Public cloud is about so much more than cost-effective data storage. The speed, flexibility and processing power it offers are now must-have components of modern analytics and machine learning capabilities.
A democratic revolution in analytics and AI is underway–and public cloud is at the center. By leveraging the speed and flexibility of a cloud architecture like AWS (Amazon Web Services), a business can gain access to capabilities that were once prohibitively expensive to all but those with the deepest pockets. So much so that public cloud is now a vital part of any modern insight-driven business strategy.
How so? It’s because today’s analytics and machine learning tools all rely on processing large volumes of high-quality data. And with so much data now flowing continuously through digital ecosystems, organizations have near-limitless seams of rich datasets to mine.
But collecting data is one thing–using it effectively is quite another. To extract meaningful insights through analytics and machine learning, an organization needs sophisticated infrastructure and vast amounts of processing power. They need to store, process and serve huge volumes of data quickly and efficiently. And they need skilled talent to provision and manage the necessary infrastructure.
That can be seriously costly. For smaller businesses, prohibitively so. But, equally, many larger organizations can find it just as challenging–particularly those with business models that predate the digital era.
What’s more, with so much of today’s data being unstructured (webchats, emails, documents, videos, images, voice interactions) or, at best, semi-structured (web/mobile/IoT logs, clickstreams, social media), the volume and complexity of the data a business must now handle is fast outpacing their abilities to do so.
Public #cloud has the capability to monetize today’s massive data loads. What’s holding business back?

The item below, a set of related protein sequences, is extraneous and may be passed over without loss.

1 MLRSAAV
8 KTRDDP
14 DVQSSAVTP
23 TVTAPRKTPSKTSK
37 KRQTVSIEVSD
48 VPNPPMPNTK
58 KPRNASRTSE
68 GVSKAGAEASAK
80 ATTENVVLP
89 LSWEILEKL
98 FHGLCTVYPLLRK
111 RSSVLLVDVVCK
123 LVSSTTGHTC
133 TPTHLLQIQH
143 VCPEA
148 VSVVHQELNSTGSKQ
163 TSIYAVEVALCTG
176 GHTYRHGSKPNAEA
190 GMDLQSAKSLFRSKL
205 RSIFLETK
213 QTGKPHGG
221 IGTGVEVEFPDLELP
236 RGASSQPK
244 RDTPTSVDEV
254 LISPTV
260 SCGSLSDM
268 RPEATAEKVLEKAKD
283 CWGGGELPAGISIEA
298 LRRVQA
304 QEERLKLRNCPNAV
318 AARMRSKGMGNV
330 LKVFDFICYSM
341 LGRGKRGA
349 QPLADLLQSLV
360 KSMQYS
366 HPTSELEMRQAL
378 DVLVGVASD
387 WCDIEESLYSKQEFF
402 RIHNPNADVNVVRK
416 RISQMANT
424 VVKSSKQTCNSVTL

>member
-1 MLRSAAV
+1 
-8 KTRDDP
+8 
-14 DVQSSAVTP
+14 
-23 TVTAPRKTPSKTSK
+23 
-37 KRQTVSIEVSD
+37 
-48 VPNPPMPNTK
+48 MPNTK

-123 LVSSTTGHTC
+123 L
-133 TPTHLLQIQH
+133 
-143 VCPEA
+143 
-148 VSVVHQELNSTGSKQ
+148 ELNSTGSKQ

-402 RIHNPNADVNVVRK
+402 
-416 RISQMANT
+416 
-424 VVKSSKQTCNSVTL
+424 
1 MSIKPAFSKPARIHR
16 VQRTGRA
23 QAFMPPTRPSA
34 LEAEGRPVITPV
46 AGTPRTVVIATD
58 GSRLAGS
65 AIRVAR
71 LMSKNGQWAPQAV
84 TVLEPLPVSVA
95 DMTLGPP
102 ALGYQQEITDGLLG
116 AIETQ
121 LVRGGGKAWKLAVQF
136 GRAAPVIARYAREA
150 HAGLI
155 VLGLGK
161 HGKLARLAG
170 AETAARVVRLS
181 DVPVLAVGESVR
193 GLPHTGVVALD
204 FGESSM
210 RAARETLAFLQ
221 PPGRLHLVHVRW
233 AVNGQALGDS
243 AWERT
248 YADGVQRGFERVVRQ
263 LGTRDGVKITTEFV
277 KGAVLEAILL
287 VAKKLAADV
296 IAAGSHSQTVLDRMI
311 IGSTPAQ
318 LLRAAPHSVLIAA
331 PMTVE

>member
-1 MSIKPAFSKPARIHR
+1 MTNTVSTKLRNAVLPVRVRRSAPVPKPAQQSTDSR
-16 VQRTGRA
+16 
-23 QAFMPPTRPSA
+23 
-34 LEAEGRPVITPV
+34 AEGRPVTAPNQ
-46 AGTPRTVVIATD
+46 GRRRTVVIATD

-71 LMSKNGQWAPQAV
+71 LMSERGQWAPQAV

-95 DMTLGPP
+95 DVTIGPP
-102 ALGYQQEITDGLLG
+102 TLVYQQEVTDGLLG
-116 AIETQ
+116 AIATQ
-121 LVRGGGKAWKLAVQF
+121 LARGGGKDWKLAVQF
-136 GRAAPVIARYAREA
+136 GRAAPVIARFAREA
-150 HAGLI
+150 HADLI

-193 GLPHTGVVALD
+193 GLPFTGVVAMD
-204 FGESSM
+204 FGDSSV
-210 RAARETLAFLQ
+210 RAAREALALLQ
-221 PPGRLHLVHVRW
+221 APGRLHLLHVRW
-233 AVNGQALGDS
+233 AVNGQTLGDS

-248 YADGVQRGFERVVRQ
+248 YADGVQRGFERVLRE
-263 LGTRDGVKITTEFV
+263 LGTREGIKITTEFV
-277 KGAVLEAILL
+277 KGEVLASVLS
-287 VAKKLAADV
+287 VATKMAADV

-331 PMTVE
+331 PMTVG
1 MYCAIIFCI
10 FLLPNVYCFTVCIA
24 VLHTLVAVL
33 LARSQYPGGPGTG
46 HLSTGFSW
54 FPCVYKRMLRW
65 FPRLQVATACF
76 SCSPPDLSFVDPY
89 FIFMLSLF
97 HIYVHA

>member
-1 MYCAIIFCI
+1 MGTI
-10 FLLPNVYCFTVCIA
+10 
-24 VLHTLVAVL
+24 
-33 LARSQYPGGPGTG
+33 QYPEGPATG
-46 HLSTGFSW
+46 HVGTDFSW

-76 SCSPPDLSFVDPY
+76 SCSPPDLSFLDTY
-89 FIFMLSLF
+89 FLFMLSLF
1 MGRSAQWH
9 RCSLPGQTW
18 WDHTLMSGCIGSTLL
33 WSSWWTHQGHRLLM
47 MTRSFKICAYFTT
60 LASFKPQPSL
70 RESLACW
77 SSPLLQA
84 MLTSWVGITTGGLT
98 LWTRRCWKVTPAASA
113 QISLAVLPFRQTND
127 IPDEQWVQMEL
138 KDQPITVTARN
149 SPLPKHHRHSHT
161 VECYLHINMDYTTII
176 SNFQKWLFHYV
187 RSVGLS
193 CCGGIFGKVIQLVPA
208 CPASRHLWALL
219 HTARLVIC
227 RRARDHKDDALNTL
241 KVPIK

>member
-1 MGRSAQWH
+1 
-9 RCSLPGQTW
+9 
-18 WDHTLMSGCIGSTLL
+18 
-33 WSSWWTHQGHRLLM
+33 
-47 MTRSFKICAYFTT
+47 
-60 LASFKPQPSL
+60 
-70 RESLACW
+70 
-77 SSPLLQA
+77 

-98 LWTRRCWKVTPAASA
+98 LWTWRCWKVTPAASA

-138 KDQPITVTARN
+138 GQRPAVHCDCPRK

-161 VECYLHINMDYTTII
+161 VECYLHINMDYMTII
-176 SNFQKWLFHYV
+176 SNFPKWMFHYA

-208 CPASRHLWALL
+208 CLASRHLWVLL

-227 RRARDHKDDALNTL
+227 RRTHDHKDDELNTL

Traditional analytics environments just can’t provide enough visibility into these rich datasets. Normalizing, tagging, annotating, and preparing these sources calls for networking, storage, and computing on a much bigger scale. On top of that, analytics systems must be able to handle huge variations in data flows, with peak data bursts in some industries reaching 100 times normal volumes.
Because public cloud environments offer the basic constructs and processing power needed to ingest and process this kind of data flexibly, at scale, businesses can monetize their datasets that much more effectively. In fact, those that aren’t leveraging public cloud for their analytics and AI risk finding themselves at a serious competitive disadvantage.
So what’s stopping every organization doing so? For many it’s a question of skills. A recent IDG survey suggests 41 percent of businesses consider data analytics one of the top-two in-demand skills. But data scientists are in short supply–and salaries are skyrocketing as a consequence.
The answer? Strategically reassess the entire organization’s approach to data, developing a sophisticated understanding of the various roles and responsibilities in the data insights and AI pipeline.
Most likely that starts with the appointment of a chief data officer and the definition of a data strategy, including a monetization baseline. It will certainly involve identifying the data providers and data consumers within the organization and mandating them to ensure data quality. A cross-functional center of data science excellence can be another key move in establishing the right kind of data-driven culture.
All that is easier said than done, of course. Which is where external partners can make a significant difference. IDG’s data suggests more than a quarter of companies are choosing this route. And for good reason–by outsourcing analytics capabilities, developing data strategies or fortifying internal teams, the proven expertise of these third parties can transform an organization’s data-centricity so much faster.
Whichever route a business takes, one thing stays the same. Public cloud is now a cornerstone of modern analytics and AI.